The Toronto Raptors roster is set save for one open position that could either go to another young player expected to head immediately to the NBA D-League or an NBA veteran who could mentor and fill in as needed during the regular season. With rookies Delon Wright and Norman Powell already signed and sophomores Bruno Caboclo and Lucas Nogueira returning, one might expect the decision about what type of player would prove to be the most useful next season should be a no-brainer.
Of course President and General Manager Masai Ujiri could just leave the 15th roster spot open, but with the team so far below the luxury tax line that there is no chance of getting there, picking up a minimum salary player who could prove useful just seems like the logical thing to do.
The Raptors own free agent Tyler Hansbrough is still out there and he proved his worth last season as a young veteran player who willingly played out of position at center and always hustled no matter the role or the minutes Head coach Dwane Casey gave him. The 29-year-old should be holding out for a chance to join a team that at least has a backup role of some kind he could fill. The Raptors just don’t have any minutes for him and would likely give Nogueira first shot at any that did come available. Still Hansbrough would be a great practice player if he wants the job?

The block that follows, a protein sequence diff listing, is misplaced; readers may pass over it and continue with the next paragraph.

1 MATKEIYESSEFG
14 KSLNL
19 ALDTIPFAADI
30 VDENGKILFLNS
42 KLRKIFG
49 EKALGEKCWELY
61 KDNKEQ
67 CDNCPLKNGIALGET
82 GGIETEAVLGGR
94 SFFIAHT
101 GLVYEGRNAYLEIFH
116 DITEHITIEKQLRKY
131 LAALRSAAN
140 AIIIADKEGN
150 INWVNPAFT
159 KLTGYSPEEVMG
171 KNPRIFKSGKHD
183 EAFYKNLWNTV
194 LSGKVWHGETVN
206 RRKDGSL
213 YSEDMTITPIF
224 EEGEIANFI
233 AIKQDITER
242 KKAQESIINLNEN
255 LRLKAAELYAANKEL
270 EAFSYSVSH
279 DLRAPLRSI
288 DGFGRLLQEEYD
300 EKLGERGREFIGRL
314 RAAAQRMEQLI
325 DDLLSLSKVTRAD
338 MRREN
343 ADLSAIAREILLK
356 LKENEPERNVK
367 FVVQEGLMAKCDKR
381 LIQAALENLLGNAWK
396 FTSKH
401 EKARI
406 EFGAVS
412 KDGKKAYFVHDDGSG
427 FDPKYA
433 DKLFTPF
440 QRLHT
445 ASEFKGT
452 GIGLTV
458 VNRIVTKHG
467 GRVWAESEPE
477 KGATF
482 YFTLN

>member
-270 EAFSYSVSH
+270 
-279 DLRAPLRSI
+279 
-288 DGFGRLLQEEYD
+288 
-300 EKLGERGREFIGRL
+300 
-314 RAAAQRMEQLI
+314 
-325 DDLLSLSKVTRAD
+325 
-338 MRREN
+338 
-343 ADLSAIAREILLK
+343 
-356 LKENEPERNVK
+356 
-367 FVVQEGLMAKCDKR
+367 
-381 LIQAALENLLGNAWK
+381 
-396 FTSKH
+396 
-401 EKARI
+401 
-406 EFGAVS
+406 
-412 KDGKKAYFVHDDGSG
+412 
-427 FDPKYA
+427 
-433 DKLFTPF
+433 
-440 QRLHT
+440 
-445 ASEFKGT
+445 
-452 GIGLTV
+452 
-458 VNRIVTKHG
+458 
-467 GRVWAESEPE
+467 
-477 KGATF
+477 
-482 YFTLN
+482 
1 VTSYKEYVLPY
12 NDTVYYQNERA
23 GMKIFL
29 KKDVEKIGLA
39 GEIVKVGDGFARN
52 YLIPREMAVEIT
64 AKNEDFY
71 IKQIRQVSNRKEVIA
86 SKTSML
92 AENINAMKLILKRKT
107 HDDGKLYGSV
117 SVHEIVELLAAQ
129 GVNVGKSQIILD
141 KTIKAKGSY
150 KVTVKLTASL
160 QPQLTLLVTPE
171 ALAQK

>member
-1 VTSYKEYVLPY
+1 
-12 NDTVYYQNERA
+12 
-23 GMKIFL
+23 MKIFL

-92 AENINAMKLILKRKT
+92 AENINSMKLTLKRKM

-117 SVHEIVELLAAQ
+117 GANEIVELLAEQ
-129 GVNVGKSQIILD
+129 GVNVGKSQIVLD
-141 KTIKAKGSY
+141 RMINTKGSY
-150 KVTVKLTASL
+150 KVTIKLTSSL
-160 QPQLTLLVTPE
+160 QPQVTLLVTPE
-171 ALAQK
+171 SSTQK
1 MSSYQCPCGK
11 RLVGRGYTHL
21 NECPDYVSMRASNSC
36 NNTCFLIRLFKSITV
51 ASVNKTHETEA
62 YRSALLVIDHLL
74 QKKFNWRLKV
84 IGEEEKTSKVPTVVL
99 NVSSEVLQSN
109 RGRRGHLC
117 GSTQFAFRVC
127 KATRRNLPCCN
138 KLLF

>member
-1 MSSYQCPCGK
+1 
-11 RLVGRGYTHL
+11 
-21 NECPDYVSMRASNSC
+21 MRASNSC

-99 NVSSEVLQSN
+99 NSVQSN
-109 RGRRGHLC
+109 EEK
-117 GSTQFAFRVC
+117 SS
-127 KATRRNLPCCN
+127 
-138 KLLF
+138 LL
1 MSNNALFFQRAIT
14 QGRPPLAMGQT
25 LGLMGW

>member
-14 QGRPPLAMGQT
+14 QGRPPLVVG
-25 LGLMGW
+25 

However, there is another intriguing 29-year-old veteran who might eventually find a role or at least provide support to the rookies and a very interesting story line. Dorell Wright is an 11-year NBA veteran who won a championship with the Heat as a young player. The brother of Raptors rookie Delon is a three-point shooting backup small forward who has averaged 36.5 percent on 3.1 three-point attempts over his NBA career.
Dorell missed the end of last season with Portland when he broke his left hand. The injury eventually needed surgery, but he was back on the court in early June, so it would be safe to assume he’s likely going to be ready by the start of the season.
Dorell has already been active in helping his younger brother Delon with the transition to the NBA and it has become apparent their is a lot of family support available for the Raptors rookie – support that would only be stronger if Dorell was playing in Toronto. Dorell only played three games with the Heat as a rookie and just 20 games the next season before getting his chance to finally contribute meaningful minutes the year after his team won a championship. He has real life experience that could benefit all of the Raptors rookies and sophomores.
Like Hansbrough, Dorell Wright would have to be comfortable without a spot in the rotation at the start of the season and accept mentoring younger players that would get the first crack at minutes if injuries opened up some playing time.
Deciding what to do with a team’s 15th roster spot shouldn’t be critical on a team expecting to win a Division title and it’s not. However, any small advantage a final player coming into a team can provide that might help down the road should get some serious consideration.